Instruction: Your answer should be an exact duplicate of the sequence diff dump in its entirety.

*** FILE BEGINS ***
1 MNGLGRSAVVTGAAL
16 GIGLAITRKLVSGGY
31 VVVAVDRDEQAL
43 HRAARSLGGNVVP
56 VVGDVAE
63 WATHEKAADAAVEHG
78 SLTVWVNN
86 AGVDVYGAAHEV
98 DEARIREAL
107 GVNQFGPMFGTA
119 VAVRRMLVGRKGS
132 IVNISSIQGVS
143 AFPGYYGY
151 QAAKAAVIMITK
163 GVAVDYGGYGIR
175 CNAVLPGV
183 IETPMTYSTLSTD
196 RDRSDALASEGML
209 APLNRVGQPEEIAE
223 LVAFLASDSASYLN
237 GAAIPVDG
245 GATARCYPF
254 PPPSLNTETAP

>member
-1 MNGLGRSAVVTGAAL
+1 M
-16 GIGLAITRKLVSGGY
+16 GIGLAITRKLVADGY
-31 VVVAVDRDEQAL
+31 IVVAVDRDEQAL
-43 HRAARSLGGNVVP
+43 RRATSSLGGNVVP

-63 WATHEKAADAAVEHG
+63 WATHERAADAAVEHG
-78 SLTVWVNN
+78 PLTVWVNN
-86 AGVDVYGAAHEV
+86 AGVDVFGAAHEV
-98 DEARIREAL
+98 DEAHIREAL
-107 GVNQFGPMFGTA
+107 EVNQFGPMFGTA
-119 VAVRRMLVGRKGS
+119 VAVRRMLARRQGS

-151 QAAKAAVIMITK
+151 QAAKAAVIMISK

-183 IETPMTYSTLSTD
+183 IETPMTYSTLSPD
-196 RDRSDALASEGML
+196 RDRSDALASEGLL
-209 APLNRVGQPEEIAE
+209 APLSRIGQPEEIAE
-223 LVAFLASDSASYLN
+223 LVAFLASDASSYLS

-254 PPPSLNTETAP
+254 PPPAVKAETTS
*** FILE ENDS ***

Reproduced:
1 MNGLGRSAVVTGAAL
16 GIGLAITRKLVSGGY
31 VVVAVDRDEQAL
43 HRAARSLGGNVVP
56 VVGDVAE
63 WATHEKAADAAVEHG
78 SLTVWVNN
86 AGVDVYGAAHEV
98 DEARIREAL
107 GVNQFGPMFGTA
119 VAVRRMLVGRKGS
132 IVNISSIQGVS
143 AFPGYYGY
151 QAAKAAVIMITK
163 GVAVDYGGYGIR
175 CNAVLPGV
183 IETPMTYSTLSTD
196 RDRSDALASEGML
209 APLNRVGQPEEIAE
223 LVAFLASDSASYLN
237 GAAIPVDG
245 GATARCYPF
254 PPPSLNTETAP

>member
-1 MNGLGRSAVVTGAAL
+1 M
-16 GIGLAITRKLVSGGY
+16 GIGLAITRKLVADGY
-31 VVVAVDRDEQAL
+31 IVVAVDRDEQAL
-43 HRAARSLGGNVVP
+43 RRATSSLGGNVVP

-63 WATHEKAADAAVEHG
+63 WATHERAADAAVEHG
-78 SLTVWVNN
+78 PLTVWVNN
-86 AGVDVYGAAHEV
+86 AGVDVFGAAHEV
-98 DEARIREAL
+98 DEAHIREAL
-107 GVNQFGPMFGTA
+107 EVNQFGPMFGTA
-119 VAVRRMLVGRKGS
+119 VAVRRMLARRQGS

-151 QAAKAAVIMITK
+151 QAAKAAVIMISK

-183 IETPMTYSTLSTD
+183 IETPMTYSTLSPD
-196 RDRSDALASEGML
+196 RDRSDALASEGLL
-209 APLNRVGQPEEIAE
+209 APLSRIGQPEEIAE
-223 LVAFLASDSASYLN
+223 LVAFLASDASSYLS

-254 PPPSLNTETAP
+254 PPPAVKAETTS